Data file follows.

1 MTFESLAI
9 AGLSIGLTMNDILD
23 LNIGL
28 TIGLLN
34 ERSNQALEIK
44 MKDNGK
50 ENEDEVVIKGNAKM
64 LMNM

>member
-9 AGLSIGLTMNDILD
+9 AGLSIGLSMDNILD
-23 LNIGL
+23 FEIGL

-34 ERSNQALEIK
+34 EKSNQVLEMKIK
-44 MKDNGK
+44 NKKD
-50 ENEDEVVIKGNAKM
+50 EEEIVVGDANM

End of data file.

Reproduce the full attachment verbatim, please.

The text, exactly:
1 MTFESLAI
9 AGLSIGLTMNDILD
23 LNIGL
28 TIGLLN
34 ERSNQALEIK
44 MKDNGK
50 ENEDEVVIKGNAKM
64 LMNM

>member
-9 AGLSIGLTMNDILD
+9 AGLSIGLSMDNILD
-23 LNIGL
+23 FEIGL

-34 ERSNQALEIK
+34 EKSNQVLEMKIK
-44 MKDNGK
+44 NKKD
-50 ENEDEVVIKGNAKM
+50 EEEIVVGDANM